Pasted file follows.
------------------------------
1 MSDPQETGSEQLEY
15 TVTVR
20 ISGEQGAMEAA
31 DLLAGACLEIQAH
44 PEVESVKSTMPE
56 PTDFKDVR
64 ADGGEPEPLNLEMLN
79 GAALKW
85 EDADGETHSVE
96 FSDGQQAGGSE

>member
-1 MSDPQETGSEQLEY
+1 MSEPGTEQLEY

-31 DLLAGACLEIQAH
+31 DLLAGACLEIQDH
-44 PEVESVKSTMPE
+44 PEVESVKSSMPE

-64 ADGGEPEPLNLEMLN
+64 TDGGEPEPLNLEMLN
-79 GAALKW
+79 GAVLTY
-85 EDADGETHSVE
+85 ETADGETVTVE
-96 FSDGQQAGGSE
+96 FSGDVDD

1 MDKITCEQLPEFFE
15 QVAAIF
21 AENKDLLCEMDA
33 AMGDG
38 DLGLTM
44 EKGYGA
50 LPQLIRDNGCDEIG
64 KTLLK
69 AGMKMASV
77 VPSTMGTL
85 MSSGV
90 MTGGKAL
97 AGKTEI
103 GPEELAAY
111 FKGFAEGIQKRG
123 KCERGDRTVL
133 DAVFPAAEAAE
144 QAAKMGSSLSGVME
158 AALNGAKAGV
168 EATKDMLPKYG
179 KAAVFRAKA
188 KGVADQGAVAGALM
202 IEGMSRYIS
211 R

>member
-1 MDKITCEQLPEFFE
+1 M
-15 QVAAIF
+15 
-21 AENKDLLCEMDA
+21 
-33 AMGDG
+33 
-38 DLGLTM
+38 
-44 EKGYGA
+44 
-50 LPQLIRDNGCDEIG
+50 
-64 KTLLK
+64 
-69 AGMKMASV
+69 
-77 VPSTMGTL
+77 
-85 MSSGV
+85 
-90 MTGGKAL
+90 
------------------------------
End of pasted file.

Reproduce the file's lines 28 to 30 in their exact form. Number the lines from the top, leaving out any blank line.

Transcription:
21 AENKDLLCEMDA
33 AMGDG
38 DLGLTM